Adele's upcoming album is all about 'self reflection' and 'self-redemption' in the wake of her divorce
British singer Adele is back in the limelight to promote her upcoming album. Her announcement of the imminent arrival of her new album comes with revelations about what influenced her work — a painful divorce, mothering a son anguished by his parents' separation, and recuperating from the pain of these difficult experiences.
The Grammy and Oscar-winning singer is the cover star for both Vogue and British Vogue for November and opened up to the publications about her life since the release of last album 25 in 2015, much of has been marked by her divorce to charity executive Simon Konecki after a two-year marriage.
For Adele, much of the panic her friends went through during the Covid-19 pandemic was something she'd already experienced the year before during her divorce. “Everyone had to face a lot of their demons, because they had so much time on their hands with nothing to distract them,” she says. “They had to face themselves in isolation. Whereas I did that the year before," she told Vogue.
Talking more about why she decided to divorce, the singer revealed she was just "going through the motions" and "wasn’t happy". “Neither of us did anything wrong. Neither of us hurt each other or anything like that. It was just: I want my son to see me really love, and be loved. It’s really important to me,” she said. “I’ve been on my journey to find my true happiness ever since.”
The divorce took an emotional toll on the singer and she struggled to heal through a variety of coping mechanisms, one of which became hitting the gym. “It was a lot of sound baths. It was a lot of meditation. It was a lot of therapy. And a lot of time spent on my own," she said. The gym was especially Adele's happy place. “ I realised that when I was working out, I didn’t have any anxiety. It was never about losing weight. I thought, If I can make my body physically strong, and I can feel that and see that, then maybe one day I can make my emotions and my mind physically strong,” she said.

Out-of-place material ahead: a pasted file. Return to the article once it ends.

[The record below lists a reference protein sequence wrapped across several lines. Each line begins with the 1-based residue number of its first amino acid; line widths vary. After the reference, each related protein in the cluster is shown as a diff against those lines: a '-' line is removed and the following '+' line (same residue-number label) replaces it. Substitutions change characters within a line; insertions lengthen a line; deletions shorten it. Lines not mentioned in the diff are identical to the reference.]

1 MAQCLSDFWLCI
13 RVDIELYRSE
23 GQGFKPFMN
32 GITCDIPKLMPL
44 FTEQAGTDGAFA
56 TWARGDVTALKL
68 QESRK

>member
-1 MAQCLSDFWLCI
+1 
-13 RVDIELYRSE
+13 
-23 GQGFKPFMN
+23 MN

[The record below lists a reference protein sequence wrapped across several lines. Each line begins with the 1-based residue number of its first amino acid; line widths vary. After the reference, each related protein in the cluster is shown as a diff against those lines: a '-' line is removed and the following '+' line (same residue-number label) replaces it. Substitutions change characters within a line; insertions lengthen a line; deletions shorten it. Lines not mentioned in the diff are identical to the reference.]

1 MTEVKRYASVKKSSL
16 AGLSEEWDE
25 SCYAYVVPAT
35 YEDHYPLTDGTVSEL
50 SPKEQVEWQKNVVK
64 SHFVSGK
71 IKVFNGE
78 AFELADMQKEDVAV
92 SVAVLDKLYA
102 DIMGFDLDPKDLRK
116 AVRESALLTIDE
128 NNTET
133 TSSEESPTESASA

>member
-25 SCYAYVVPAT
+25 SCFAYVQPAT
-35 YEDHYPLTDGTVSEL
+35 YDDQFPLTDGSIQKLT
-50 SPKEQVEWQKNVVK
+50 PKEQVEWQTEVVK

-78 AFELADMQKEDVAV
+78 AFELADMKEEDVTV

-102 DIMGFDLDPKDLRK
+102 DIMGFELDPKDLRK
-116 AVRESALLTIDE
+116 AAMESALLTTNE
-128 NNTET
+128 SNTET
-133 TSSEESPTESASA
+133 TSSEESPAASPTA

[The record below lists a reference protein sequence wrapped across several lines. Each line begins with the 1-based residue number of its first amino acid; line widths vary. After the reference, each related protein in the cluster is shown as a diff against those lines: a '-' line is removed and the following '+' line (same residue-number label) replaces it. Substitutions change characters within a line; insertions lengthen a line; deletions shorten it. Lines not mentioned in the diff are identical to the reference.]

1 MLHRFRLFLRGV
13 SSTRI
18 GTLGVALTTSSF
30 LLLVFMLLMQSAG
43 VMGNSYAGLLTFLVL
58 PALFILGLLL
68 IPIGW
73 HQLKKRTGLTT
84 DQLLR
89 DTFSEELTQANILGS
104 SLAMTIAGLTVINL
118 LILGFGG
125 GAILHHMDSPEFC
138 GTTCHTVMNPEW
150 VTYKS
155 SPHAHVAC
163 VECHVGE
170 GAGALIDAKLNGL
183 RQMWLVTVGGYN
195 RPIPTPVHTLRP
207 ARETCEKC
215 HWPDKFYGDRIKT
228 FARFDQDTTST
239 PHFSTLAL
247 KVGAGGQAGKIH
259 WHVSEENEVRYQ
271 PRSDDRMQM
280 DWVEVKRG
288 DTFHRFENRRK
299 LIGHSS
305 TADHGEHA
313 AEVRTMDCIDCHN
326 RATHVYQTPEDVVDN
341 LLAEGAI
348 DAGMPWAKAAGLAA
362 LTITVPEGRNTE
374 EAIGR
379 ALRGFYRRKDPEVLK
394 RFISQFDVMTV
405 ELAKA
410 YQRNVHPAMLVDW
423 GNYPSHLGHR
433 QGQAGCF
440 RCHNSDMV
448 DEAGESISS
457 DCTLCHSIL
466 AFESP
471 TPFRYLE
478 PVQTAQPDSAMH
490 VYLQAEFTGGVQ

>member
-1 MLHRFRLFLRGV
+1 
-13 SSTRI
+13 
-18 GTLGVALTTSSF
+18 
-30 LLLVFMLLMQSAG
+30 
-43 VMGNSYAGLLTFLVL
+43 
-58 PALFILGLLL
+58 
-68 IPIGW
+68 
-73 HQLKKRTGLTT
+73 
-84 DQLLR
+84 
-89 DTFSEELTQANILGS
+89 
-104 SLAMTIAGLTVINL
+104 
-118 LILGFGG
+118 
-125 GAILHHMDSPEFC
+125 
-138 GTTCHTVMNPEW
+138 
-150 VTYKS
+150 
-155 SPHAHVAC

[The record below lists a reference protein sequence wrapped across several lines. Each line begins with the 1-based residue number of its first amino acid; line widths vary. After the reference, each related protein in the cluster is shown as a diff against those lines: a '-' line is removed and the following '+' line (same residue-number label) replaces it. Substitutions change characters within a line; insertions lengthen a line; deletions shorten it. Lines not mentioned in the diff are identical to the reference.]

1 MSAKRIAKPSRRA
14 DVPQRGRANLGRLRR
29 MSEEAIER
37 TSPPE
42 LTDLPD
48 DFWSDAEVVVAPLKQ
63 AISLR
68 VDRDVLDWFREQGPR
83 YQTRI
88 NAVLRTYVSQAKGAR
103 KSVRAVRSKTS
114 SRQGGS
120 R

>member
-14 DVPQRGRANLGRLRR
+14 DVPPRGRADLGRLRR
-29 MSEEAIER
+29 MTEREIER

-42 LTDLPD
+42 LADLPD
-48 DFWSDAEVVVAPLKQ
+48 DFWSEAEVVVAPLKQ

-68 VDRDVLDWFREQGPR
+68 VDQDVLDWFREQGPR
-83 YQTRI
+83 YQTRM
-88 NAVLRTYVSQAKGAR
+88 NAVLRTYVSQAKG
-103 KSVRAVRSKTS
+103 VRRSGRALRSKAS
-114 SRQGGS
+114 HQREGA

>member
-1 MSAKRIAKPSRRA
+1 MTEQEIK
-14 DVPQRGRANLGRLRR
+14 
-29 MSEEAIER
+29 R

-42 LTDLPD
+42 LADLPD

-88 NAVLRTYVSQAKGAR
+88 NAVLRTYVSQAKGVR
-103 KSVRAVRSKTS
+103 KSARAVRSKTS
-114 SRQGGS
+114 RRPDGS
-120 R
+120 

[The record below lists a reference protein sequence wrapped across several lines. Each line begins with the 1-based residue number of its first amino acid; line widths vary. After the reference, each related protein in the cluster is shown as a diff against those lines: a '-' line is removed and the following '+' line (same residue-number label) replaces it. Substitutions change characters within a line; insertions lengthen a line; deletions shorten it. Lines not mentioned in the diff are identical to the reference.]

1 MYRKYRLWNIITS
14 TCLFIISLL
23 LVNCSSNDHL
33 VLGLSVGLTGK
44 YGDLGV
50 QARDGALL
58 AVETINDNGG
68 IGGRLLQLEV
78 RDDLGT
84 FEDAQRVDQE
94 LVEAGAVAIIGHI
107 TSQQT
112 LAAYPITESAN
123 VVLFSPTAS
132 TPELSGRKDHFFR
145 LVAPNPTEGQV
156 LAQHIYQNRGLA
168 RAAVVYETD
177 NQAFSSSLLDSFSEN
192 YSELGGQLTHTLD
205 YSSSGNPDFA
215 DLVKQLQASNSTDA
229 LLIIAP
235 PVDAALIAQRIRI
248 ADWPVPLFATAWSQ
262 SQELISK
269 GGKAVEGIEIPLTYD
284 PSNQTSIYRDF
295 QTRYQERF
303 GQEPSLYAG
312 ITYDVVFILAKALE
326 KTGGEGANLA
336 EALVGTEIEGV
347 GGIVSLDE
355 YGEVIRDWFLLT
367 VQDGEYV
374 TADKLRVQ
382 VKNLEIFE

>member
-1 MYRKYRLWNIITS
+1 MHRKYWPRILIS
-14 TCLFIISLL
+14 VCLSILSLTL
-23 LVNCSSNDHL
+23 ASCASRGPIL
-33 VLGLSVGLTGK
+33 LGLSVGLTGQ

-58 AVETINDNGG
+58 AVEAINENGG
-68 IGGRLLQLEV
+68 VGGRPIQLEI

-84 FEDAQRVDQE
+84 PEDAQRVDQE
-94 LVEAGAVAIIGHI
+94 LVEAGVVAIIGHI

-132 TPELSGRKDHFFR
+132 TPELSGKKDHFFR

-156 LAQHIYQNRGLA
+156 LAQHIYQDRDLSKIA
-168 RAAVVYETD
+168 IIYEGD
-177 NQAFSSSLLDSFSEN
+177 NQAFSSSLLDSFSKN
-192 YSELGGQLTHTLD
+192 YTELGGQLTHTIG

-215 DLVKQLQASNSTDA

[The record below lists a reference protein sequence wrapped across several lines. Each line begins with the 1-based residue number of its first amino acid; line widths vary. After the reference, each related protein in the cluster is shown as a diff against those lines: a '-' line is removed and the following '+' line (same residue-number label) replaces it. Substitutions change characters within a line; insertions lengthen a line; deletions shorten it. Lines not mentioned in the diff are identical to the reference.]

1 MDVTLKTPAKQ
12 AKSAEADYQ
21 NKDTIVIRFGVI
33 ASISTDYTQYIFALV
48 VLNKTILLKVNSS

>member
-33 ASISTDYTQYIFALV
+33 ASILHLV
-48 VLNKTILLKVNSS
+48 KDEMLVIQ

Adele's resulting weight loss became fodder for news outlets and tabloids the world over, but the singer says this wasn't the first time her body had been scrutinised by others. “My body’s been objectified my entire career. It’s not just now. I understand why it’s a shock. I understand why some women especially were hurt. Visually I represented a lot of women. But I’m still the same person,” she said. For her, the worst part was seeing women have "brutal conversations" about her body. "I was very disappointed with that," she said. "That hurt my feelings.”
For Adele, her upcoming album is a way to talk to her son about the divorce, the pain it caused and why she went through it in the first place. “My son has had a lot of questions. Really good questions, really innocent questions, that I just don’t have an answer for, [like] 'why can’t you still live together?'" she told British Vogue. “I just felt like I wanted to explain to him, through this record, when he’s in his 20s or 30s, who I am and why I voluntarily chose to dismantle his entire life in the pursuit of my own happiness. It made him really unhappy sometimes. And that’s a real wound for me that I don’t know if I’ll ever be able to heal.”
Adele highlighted how her new album is different from her previous ones. “I realised that I was the problem,” Adele says. “Cause all the other albums are like, You did this! You did that! Why can’t you arrive for me? Then [with this album] I was like, Oh, I’m the running theme [here], actually. Maybe it’s me!
“I feel like this album is self-destruction,” she said, “then self-reflection and then sort of self-redemption. But I feel ready. I really want people to hear my side of the story this time.”